Here are some photos from our beautiful blessingway/baby shower recently. We are now openly sharing that we are expecting a daughter in early August. ❤ 🙂
Gender is a funny thing with children and many people have strong feelings about it. Some have been quite offended when I didn’t wish to share it. Personally the only aspect of our babies gender I find relevant at this stage is that it gives me the words that define a relationship. All the gender neutral terms (child, baby etc) are independent of me. It’s ‘son’ or ‘daughter’ that makes my heart thrill that this child has such a close connection to me. So in that sense, it’s deeply important to me. We’re having a daughter, a daughter, a daughter, our daughter, and we’re so in love!
Most of the straight world sees little wrong with making a big deal out of gender, while a lot of the queer world frowns on even announcing it or letting it sway any choices. I genuinely don’t care about the gender of our child and I’d never have a baby with anyone who had such a strong preference they wouldn’t adore a baby of the ‘wrong’ gender, or cope with a child who had a different take on their gender. I care about as much about it as I do about their height or eye colour ie. I will adore whatever happens. It will have a big impact on how other people treat them, what they expect of them, where they are vulnerable, and whether this vulnerability is acknowledged or hidden. In the sense of how we navigate the world around us, gender is still a very big deal, and one I’m sensitive to. However, it’s made a big deal for babies and children in ways I find inappropriate and teeth aching.
Baby showers are also something that frankly, usually make my teeth ache. There’s a certain homogeny of experience and presentation about parenting and babies I simply don’t relate to. I want to celebrate the people and family and little one on the way. Pastel pink frills and tiny pale blue suits with trucks remind me only of how miserable I felt as a kid and the eldest girl, getting all the pink stuff. There was a wildness to my own experience of childhood I can’t find here. It’s just not my language, not my people, not my dream of motherhood.
So when Rose and I were planning – something she’s longed for for an exceptionally long time – I sort of wrote myself out of it and found it confronting to be asked what I wanted. It wasn’t an easy question to answer. In the end I fumbled around and came back with – something with poetry in it. And fire. Something with a touch of the sacred. This is a big deal for us, and there’s a dark side to it of all the little ones we grieve.
Rose has arranged baby showers for others in an ‘always the bridesmaid, never the bride’ kind of way, so she had some clear plans and ideas about she loved most and what worked well in the past. As usual, next to her experience of this world of babies and Mums, I felt awkward and ambivalent and struggled to place myself. Nothing quite fit, I’m not the only Mum, we didn’t want a female only space, or the usual gifts of clothes as we have a lot already… At first none of our ideas seemed compatible. We wound up mixing up aspects of a traditional baby shower (games, food, fun) with a blessingway (ritual, connection, intimacy) and split our day into two parts, one with a larger group and one with a very small one. Friends supported us with catering, provided a larger venue, games, photos, thankyou gifts, and planning help. Rose did most of the organising and I filled in gaps and played the support role.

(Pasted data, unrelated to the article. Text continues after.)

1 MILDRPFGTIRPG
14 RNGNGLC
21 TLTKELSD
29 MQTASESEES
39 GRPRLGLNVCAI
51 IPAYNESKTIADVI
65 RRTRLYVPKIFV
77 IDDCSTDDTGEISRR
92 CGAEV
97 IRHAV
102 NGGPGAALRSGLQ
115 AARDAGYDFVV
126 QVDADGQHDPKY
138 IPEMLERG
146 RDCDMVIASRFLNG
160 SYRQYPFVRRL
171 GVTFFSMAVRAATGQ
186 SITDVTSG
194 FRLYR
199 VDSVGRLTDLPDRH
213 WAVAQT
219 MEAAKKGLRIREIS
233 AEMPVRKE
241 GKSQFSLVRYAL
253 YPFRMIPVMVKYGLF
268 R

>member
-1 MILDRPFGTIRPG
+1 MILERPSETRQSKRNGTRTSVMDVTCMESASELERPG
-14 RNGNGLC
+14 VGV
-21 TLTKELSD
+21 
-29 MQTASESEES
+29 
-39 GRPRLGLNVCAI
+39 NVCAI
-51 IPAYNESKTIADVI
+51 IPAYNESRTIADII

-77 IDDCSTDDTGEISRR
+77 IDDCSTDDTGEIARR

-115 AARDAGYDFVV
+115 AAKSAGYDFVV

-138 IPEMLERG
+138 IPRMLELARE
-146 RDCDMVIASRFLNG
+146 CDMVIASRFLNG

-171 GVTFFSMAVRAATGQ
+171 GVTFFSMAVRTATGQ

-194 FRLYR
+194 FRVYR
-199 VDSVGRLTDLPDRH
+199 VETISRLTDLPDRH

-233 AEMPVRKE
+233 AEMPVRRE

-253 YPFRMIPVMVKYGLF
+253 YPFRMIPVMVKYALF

We wound up with a lot of folks sick on the day, and as message after message came in the night before and the morning of, both Rose and I wilted and found it almost impossible to face up to. Underlying anxieties about loss and still birth, fears of being attacked for making too much of a fuss, trying to make sure both Mums were celebrated equally, and fears that the event couldn’t possibly live up to expectations all combined to make both of us want to hide under the bed… we each felt that if we’d have been a solo Mum we’d have called it all off that morning. But for the other, we hung in there. And it was lovely.
Little frogs were the theme of the night. People gave us beads for a necklace each to wear for labour, to bring our tribe and their hopes and blessings along with us. Kids ran around, we had moments of reflection and tears, moments of laughter and silliness, my goddaughter kissed my belly and no one else touched me without permission. We brought three roses to represent the three grandmas we loved who could not be there – one passed and two close to passing. (Rose’s died the next morning) Family sat around the fire and knotted yarn bracelets to connect us until our daughter’s arrival. Star wrote a poem about her own unique relationship to us and little frog. We shared poems and stories. It was beautiful, very touching and safe. Everything we could have wished for. ❤